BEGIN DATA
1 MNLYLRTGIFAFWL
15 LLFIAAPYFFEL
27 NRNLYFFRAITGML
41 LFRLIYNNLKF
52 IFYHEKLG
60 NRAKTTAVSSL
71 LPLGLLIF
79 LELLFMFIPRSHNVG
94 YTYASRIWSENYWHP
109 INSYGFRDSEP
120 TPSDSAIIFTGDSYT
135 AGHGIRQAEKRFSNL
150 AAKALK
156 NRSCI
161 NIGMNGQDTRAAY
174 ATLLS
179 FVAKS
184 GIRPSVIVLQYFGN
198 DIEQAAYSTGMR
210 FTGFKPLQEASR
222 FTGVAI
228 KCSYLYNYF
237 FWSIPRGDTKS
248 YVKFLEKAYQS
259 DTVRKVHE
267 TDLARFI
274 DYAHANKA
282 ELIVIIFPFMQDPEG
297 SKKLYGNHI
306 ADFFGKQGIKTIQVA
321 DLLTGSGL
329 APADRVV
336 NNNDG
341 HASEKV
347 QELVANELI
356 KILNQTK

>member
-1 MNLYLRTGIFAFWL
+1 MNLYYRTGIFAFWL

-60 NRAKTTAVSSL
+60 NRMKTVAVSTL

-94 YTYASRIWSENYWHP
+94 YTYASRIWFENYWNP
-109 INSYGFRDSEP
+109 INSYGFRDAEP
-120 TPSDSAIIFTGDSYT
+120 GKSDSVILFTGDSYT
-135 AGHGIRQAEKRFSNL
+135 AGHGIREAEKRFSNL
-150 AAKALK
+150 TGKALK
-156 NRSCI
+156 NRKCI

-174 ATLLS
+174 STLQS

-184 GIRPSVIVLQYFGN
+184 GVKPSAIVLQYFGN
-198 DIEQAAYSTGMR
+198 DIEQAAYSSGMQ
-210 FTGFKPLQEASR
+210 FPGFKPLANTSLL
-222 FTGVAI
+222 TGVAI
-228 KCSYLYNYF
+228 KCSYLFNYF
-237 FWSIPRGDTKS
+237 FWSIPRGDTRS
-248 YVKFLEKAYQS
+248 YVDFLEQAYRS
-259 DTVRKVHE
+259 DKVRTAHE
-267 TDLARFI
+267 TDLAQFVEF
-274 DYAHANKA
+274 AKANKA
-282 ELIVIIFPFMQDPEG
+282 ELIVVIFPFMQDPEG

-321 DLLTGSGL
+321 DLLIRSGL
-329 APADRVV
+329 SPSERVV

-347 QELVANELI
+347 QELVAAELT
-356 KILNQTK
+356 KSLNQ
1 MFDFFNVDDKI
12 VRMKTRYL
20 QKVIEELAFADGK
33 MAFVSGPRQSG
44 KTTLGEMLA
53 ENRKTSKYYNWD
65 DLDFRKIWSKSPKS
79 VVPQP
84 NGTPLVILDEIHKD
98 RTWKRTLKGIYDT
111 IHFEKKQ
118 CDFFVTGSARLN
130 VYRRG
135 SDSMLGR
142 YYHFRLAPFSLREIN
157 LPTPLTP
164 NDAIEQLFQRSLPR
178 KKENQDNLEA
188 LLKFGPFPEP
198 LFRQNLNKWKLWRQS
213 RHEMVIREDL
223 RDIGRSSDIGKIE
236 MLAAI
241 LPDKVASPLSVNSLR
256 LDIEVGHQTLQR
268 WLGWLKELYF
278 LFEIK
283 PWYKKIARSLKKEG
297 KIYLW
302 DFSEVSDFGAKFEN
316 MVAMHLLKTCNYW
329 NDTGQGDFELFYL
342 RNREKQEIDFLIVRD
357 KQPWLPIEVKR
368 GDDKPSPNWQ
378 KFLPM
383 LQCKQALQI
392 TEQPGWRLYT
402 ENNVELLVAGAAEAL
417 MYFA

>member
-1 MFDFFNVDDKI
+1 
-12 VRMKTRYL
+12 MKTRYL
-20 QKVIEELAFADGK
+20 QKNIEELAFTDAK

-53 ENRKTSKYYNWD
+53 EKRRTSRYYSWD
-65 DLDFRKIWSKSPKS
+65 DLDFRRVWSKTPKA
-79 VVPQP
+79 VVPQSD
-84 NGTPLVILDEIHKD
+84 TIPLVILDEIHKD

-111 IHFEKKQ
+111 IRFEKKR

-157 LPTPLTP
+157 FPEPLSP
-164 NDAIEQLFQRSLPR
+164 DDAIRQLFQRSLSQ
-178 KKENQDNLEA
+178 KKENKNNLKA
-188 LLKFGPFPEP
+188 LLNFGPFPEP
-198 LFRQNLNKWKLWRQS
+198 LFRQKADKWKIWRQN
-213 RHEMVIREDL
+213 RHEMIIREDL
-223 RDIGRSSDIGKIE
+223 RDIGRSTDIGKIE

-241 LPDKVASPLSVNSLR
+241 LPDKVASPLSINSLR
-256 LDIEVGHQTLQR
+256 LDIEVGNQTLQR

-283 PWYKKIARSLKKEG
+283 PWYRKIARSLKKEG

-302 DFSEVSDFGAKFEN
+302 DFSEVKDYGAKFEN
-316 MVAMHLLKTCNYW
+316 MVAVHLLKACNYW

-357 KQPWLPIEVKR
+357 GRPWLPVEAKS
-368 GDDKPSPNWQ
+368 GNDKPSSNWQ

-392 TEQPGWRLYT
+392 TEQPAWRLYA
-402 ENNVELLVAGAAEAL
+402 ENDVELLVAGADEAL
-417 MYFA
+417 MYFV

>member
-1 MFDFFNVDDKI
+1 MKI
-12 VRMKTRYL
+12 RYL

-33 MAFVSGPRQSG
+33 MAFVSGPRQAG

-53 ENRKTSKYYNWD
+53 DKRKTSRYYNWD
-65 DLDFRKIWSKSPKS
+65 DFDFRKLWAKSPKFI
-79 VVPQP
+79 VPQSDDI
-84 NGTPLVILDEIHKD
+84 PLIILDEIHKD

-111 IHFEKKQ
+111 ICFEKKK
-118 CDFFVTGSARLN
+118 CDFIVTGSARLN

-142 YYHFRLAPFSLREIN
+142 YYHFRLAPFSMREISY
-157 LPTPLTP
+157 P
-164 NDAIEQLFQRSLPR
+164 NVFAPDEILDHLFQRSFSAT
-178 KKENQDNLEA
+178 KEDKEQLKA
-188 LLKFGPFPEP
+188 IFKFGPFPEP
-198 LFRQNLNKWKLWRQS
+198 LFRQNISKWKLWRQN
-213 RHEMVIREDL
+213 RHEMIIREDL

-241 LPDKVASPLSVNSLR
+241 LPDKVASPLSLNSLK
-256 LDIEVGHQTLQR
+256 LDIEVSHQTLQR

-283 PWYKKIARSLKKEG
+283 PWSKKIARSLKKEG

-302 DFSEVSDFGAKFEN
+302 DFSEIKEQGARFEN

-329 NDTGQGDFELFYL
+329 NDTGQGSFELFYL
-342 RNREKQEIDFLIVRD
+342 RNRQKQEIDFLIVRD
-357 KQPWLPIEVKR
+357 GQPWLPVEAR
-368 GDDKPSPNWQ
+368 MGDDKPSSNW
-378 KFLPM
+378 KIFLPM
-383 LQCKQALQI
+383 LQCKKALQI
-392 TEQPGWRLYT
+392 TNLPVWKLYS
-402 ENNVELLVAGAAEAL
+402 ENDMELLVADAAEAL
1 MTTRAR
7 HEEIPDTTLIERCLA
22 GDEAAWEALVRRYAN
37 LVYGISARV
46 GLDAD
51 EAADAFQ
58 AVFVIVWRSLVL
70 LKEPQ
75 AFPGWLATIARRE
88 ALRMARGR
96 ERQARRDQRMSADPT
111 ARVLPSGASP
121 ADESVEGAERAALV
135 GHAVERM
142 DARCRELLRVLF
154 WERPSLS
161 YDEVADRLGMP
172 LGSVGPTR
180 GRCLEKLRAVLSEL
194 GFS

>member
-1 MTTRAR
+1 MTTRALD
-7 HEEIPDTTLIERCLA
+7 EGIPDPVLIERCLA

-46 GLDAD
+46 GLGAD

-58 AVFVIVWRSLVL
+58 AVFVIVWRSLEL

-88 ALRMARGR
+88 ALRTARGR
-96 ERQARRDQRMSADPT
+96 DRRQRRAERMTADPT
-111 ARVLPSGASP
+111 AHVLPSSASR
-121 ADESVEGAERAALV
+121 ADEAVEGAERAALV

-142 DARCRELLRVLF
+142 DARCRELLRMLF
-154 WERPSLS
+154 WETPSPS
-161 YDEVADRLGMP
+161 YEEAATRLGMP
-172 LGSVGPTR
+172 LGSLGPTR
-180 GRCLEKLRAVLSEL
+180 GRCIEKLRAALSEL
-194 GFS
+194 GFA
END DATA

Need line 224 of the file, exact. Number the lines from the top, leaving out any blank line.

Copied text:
-368 GDDKPSPNWQ